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Gollum aka Andy Serkis Discusses Shedding the CG Suit for Inkheart

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The actor behind The Lord of the Rings‘ Gollum and King Kong‘s ape discusses shedding the CG suit to play the villainous Capricorn in Inkheart, a part he based on Hitler.

Q: What attracted you to Inkheart?

A: I thought it was really quite a dark story. I wasn’t aware of the books beforehand, but I just liked the characters, especially the young girl, Meggie. I thought it was an empowering story for a young girl. I’ve got a daughter, and she’d started to read the book and she was really into it. It’s a fantasy film, but the characters in it are in a parallel universe as opposed to being strict fantasy characters — they feel real.

Q: What was your daughter’s reaction when she found out dad was playing the villain?

A: I think it ruined it for her [Laughs]. Since she knew Capricorn was dad, she wasn’t free to have her own interpretation of the character. So I have to apologize about that one.

Q: There’s a strong theatricality to your character, like he’s performing for the other characters. Why is that?

A: Capricorn starts out as a nobody: He lives out in the woods, he stinks. So when he lands in this world, he very quickly engineers a way of gaining status and that makes him want more. [Inkheart author] Cornelia Funke is from Germany, and some of the dark undertones and references to the pageantry are about the rise of fascism. And so I based Capricorn on the rise of a paranoid dictator. I watched a lot of Leni Riefenstahl movies about the Nuremberg rallies, and the very medieval pageantry Adolf Hitler used in emblemizing of the Nazi party. There’s an urbaneness to Capricorn, leaning towards a sense of theatricality — he thinks he’s charming and well-spoken and can carry it off. But it’s a veneer and underneath that is this paranoia of being found out and being sent back to nothing again.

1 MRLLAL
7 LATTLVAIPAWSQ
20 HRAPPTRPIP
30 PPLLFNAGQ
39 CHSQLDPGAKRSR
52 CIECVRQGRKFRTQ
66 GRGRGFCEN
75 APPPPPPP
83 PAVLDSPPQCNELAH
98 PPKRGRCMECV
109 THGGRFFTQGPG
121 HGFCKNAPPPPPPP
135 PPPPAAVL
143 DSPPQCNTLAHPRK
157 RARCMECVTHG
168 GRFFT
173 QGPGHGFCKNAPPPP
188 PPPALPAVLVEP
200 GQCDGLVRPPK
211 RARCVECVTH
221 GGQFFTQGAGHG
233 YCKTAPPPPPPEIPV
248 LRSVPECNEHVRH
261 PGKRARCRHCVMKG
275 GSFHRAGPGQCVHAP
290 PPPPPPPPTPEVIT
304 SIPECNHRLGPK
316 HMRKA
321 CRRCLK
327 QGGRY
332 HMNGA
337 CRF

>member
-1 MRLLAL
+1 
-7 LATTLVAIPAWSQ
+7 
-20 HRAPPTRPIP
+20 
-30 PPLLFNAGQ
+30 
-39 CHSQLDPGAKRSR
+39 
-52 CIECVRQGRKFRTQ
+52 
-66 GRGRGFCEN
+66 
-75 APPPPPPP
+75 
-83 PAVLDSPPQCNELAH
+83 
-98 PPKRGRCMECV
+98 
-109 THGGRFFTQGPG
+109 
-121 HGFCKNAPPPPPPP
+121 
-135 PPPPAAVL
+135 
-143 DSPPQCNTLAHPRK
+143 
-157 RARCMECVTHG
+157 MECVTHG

Q: How did you enjoy getting to act in your own body as opposed to a motion-capture suit?

A: In all honesty, I never really draw a distinction between playing live action characters or CG. I’m about to do Tintin with Steven Spielberg, and the way I approach the role is no different to how I approach a live-action role. It’s still done with the same amount of acting; it’s just a different way of recording a performance, whether it’s putting a costume on and makeup and shooting it on 35mm, or recording it with 100 motion-capture cameras and putting the makeup on after the fact.

Q: You’re playing Captain Haddock in Tintin.

A: We start shooting Tintin the week after next. I’ve recently been down in Cornwall, getting to grips with nautical terminology. And I’ve just been re-reading all the comics and graphic novels. Over the last year, we’ve been doing tests and I’ve been finding a physicality of Haddock and the voice for him. But I don’t want to give too much away at this point.

Q: After that, there’s The Hobbit. Is it true that it’s been delayed?

A: I don’t think it has been delayed. It’s just a big undertaking and it’s being worked on. I don’t know exactly when they’re shooting. I’ve had brief discussions with [director] Guillermo [del Toro], but nothing is set in stone. I know that they’re very interested in me returning to play Gollum. But other than that…

Q: I heard you shot Gollum’s last scene in The Lord of the Rings in Peter Jackson’s living room.

A: It wasn’t the very last scene. Pete needed a particular reaction for a scene just after Shelob’s tunnel — it’s when Frodo first tells him that he’s going to destroy the ring and he screams “No!” It was totally bizarre because Pete said, “Look we just have to do it now.” It was a year after we had finished filming and we were in the edit suite in his house. I got down on the floor and tried to get back into it, and then he literally shot it on video, put it onto the computer, sent it over to New Zealand. That was extraordinary.

Q: Inkheart has characters called “Silvertongues,” who bring fictional characters from books to life. What book would you bring to life?

A: The Kama Sutra.

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